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Japan's Moon Lander Wakes Up And Resumes Mission

Japan’s Moon Lander Wakes Up And Resumes Mission

Japan’s Moon lander has resumed operations after being shut for a week due to a power supply issue. The Japan Aerospace Exploration Agency said it re-established contact with the lander Sunday night, indicating that the glitch had been fixed.

Its solar cells are working again after a shift in lighting conditions allowed it to catch sunlight, the agency said. It could not generate power when it landed on 20 January as the solar cells pointed away from the sun.

With the Smart Lander for Investigating Moon (Slim) spacecraft, Japan became only the fifth country to achieve a soft touchdown on the moon. This is after the US, the former Soviet Union, China and India.

The spacecraft ran on battery power for several hours before authorities decided to turn it off. This was to allow for a possible recovery of electricity when the angle of sunlight changed.

In a post on X, formerly Twitter, Jaxa shared a photograph taken by Slim of a nearby rock that it said resembled a toy poodle. The lander will analyze the composition of rocks in its search for clues about the origin of the moon.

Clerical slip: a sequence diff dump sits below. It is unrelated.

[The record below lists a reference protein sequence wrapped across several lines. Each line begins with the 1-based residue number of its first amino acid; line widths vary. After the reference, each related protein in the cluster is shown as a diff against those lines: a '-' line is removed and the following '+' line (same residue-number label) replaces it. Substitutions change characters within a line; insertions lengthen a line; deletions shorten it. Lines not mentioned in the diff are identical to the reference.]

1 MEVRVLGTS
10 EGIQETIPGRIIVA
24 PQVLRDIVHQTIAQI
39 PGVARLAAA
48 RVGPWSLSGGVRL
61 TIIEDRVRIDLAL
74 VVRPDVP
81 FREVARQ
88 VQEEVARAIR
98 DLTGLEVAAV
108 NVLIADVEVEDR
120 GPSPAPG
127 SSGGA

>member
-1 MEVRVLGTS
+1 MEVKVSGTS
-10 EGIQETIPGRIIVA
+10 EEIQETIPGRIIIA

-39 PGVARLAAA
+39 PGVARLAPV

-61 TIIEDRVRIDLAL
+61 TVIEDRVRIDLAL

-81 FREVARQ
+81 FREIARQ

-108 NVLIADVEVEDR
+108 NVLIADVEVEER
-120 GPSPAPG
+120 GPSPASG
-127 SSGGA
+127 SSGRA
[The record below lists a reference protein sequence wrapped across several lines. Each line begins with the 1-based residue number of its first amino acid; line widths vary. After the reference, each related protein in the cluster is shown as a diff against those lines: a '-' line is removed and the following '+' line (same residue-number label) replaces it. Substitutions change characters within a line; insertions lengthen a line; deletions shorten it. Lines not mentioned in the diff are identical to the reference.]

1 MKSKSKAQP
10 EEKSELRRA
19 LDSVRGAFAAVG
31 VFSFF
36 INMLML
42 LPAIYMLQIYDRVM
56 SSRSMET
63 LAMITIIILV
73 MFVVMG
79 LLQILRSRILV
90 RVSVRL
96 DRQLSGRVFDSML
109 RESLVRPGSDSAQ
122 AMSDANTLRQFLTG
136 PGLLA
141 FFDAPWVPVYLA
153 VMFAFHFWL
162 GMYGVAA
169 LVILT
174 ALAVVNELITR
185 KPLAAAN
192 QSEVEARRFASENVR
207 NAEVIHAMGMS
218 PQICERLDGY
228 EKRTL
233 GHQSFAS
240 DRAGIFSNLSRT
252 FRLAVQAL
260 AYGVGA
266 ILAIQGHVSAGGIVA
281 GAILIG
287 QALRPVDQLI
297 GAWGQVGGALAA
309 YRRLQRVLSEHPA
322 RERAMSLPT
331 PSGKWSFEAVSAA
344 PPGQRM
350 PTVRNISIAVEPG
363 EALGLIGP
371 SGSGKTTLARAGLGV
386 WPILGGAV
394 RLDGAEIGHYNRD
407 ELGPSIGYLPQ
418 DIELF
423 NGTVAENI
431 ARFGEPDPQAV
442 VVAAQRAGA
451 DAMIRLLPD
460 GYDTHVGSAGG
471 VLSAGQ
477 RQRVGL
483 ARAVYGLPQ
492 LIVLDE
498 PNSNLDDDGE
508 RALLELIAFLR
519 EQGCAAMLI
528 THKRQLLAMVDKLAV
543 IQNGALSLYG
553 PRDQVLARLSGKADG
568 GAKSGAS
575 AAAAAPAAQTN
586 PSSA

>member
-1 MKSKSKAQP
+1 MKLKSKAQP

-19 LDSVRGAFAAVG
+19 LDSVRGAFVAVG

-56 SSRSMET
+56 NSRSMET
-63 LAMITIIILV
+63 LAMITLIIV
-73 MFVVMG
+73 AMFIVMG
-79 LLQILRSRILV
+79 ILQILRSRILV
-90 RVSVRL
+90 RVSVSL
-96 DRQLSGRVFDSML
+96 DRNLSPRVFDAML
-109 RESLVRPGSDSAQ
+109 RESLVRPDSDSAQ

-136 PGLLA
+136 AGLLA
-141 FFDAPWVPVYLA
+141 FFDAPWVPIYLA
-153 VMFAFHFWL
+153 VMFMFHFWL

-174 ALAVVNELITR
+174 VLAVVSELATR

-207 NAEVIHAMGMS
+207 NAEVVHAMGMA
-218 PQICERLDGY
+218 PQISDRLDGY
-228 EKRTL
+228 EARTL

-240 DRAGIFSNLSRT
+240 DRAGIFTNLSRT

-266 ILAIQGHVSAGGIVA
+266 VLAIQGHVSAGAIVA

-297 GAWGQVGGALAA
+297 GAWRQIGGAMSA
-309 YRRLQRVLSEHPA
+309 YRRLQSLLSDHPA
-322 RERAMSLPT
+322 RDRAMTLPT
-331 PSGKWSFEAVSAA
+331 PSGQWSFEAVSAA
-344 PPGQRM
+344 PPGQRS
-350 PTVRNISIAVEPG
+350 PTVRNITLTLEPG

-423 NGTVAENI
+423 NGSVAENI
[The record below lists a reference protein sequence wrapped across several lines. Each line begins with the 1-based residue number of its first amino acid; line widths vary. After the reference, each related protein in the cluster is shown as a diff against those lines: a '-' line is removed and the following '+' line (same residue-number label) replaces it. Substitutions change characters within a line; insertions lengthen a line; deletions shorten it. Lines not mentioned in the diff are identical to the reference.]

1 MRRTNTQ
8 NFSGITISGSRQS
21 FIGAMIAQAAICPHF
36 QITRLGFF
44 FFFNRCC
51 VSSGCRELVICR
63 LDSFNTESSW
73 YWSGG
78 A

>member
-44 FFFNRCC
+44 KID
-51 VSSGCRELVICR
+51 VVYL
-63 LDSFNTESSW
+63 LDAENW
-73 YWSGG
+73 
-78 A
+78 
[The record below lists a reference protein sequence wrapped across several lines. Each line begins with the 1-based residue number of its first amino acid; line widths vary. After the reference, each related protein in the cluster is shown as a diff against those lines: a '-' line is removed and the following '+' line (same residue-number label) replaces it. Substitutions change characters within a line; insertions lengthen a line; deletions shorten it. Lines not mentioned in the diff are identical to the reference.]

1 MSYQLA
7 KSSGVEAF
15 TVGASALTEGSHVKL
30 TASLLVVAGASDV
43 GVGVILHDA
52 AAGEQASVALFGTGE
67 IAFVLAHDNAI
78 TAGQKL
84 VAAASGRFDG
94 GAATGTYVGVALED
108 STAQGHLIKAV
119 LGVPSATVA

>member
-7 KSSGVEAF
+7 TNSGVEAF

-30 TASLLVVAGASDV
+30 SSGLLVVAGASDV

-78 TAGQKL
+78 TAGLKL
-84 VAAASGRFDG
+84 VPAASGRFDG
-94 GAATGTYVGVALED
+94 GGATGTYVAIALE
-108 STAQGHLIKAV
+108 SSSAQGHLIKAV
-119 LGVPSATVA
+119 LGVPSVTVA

Slim landed at the edge of an equatorial crater known as Shioli. This is within 55 m (180 ft) of its target in a crater. Jaxa described it as an “unprecedented pinpoint landing”. The landing technology could allow future exploration of hilly moon poles seen as potential sources of fuel, water and oxygen, the agency said.

The Slim mission came after several earlier attempts by Japan failed. This included one by the start-up iSpace, which saw its lunar lander crash when its onboard computer became confused about its altitude above the Moon.

Jaxa could not immediately say when Slim would operate on the moon. It has previously said the lander was not designed to survive a lunar night.

A lunar night, which is when the surface of the moon is not exposed to the sun, lasts about 14 days. Statistically, it has proven very hard to land on the Moon. Only about half of all attempts have succeeded.

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